I finally got around to reading Justin Heckert’s 2009 Men’s Journal feature, “Lost in the Waves,” which details how a father and his 12-year-old autistic son get swept out to the open sea. It’s a gripping, suspenseful, and moving story. One of the best nonfiction features I’ve read.
Here’s one critical scene in the middle of the piece, as Walt, the father, and his son, Christopher, have drifted apart and can barely see each other as it starts to get dark:
Out at sea, in the fading light, Christopher rose and dipped from Walt’s line of sight. Walt tried to talk to his son to keep him calm, reciting his favorite lines from his favorite movies. Christopher loved to sit right in front of the small television in his room and watch Disney videos all day. Sometimes he would put his eyeball as close to the screen as he could get it without touching. His all-time favorite scene was Buzz Lightyear in Toy Story, flying into space, saying his trademark phrase: “To infinity…and beyond!”
“To infinity!” Walt yelled to Christopher over the waves. He waited for Christopher to respond.
“To infinity, Christopher!”
“…and beyond!” lightly from atop the wave, as Christopher was lifted back into view. It didn’t sound like that when Christopher said it, though. It always sounded like “infin’ a beyon’.…” And he’d always send his fist into the air. That little fist pump — Walt did it in the water then, too, even though he was trying to conserve energy.
Why does this story work so well?
Structure. The story starts in the middle, with the father already out at sea at night. We learn that he no longer can see or hear his son. Within a few paragraphs the reader is pulled into the dramatic, terrifying moment at the crux of the story. A classic cliffhanger lead. And it leaves us there for a bit while the story goes back a bit and introduces us to Walt and Christopher and we learn a lot about them and their family situation. Eventually, we find out how they got to the water and what went wrong. When we finally get back to the moment when Walt is floating alone in the dark, the reader is much more invested in both characters. It’s not just dramatic, it’s emotional and more personal. Finally, the story closes on the aftermath of what happened. The structure fuels the drama and the suspense and makes the outcome much more powerful.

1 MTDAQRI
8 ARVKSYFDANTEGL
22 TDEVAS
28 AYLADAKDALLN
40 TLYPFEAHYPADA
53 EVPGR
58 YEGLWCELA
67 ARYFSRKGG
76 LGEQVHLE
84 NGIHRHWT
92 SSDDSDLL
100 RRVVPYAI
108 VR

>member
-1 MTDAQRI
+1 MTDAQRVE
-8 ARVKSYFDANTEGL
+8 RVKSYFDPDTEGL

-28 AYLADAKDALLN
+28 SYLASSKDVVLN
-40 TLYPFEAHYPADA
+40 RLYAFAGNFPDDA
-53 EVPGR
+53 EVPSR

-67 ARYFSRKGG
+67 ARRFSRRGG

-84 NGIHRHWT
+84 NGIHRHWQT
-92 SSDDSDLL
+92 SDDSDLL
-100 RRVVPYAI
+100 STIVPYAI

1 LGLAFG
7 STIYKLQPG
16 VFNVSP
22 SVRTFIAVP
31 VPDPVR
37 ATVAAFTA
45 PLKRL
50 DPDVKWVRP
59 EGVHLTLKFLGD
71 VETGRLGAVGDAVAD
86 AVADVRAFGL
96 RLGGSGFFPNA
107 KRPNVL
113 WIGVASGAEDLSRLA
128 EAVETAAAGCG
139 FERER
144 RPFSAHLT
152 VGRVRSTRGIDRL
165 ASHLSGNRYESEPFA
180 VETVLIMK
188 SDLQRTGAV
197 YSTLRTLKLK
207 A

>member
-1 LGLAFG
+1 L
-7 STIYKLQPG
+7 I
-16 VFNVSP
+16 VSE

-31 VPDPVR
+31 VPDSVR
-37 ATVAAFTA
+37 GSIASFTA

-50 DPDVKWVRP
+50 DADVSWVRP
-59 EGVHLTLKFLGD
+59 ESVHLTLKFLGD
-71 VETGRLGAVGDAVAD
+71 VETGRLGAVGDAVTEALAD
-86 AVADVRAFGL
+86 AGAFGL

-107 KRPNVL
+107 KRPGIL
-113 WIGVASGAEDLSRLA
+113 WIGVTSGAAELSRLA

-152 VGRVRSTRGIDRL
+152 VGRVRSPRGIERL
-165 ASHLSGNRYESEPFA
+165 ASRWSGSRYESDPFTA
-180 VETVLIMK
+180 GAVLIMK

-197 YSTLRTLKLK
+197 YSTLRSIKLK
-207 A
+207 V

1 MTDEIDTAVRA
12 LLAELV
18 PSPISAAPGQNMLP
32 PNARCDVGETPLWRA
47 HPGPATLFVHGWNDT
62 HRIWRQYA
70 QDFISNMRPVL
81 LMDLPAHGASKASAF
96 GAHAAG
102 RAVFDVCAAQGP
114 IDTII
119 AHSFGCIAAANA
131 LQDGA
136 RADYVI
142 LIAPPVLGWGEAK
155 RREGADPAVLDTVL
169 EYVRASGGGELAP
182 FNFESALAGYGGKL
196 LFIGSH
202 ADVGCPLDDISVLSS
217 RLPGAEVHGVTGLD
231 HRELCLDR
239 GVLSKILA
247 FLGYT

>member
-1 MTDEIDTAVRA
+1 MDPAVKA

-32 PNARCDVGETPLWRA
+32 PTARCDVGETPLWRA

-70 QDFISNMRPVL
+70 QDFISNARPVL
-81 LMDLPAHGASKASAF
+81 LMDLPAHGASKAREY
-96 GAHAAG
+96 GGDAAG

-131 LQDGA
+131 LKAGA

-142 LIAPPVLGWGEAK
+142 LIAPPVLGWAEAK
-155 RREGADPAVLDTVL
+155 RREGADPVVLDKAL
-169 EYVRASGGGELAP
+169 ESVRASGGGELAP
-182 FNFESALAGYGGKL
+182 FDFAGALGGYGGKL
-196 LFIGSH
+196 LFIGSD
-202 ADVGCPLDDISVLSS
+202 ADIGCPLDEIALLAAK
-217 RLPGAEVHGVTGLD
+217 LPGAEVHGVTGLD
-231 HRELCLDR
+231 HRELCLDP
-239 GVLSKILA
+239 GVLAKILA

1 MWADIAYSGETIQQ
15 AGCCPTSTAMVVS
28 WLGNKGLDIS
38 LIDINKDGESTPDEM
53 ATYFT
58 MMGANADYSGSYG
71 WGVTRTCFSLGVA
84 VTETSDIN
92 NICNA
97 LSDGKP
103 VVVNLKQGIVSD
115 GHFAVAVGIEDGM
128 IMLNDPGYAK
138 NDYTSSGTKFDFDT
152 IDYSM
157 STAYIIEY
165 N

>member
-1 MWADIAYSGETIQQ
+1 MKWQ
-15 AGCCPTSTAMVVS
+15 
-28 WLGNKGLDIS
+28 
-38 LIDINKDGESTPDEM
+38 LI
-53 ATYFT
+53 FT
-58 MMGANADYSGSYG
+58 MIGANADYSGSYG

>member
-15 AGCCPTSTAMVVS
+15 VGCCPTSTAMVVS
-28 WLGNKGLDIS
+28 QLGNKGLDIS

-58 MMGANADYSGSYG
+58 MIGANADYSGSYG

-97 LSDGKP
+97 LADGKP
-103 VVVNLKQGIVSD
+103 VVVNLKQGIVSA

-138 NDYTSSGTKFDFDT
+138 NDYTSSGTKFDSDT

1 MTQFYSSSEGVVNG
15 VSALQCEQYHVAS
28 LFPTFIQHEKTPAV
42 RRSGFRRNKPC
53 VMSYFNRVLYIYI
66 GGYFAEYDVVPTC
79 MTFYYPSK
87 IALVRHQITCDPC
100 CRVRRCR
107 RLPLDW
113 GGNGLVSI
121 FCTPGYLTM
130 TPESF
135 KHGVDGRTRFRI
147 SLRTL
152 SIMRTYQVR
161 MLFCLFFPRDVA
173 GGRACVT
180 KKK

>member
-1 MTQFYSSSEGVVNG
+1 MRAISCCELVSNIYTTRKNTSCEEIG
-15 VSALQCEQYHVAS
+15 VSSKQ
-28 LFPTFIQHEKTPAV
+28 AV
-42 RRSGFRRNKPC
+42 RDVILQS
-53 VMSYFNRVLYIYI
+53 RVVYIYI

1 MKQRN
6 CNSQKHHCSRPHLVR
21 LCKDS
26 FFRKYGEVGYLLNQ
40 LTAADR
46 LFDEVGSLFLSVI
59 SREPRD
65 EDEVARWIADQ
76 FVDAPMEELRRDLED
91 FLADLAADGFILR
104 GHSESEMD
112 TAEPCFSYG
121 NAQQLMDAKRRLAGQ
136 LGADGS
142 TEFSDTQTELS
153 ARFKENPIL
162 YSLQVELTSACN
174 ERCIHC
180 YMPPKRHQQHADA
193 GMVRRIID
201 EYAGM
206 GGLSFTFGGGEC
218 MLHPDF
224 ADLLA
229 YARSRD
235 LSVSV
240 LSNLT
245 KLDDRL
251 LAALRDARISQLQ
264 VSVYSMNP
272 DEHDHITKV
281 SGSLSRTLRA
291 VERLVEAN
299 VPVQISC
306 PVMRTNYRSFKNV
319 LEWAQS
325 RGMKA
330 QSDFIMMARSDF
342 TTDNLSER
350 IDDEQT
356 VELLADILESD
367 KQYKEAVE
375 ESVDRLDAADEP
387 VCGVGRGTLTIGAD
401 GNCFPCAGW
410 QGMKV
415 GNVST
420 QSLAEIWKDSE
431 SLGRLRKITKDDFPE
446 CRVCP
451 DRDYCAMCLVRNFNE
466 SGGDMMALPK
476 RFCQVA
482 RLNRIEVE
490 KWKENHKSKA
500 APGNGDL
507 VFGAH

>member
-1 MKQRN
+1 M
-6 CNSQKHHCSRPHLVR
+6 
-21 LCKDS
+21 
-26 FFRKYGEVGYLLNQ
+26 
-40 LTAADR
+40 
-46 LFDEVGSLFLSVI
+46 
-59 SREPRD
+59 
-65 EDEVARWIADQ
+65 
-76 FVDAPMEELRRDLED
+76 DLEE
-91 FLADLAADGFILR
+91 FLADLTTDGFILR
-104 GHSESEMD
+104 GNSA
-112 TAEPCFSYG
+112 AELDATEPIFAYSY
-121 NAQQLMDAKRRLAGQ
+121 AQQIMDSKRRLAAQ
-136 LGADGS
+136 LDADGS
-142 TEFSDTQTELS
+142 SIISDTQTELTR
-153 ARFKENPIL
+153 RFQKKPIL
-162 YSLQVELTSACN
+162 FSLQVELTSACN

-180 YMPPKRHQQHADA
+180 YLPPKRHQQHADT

Scenes. The story is rich with scenes from before, during, and after the ordeal in the water. Heckert’s reporting and research is evident throughout the piece, especially as he re-creates key moments between the father, the son, and others. The scenes drive the story.
The Story. The structure, the writing, and the reporting are all excellent. But underlying it all is an incredible true story. That never hurts. This may be obvious, but writers sometimes overlook the most simple question: “is this story interesting?” In this case, the answer is an emphastic “yes.” And when you add skillful reporting and storytelling on top of that, the result is classic piece of nonfiction.
Read the full story here: Lost in the Waves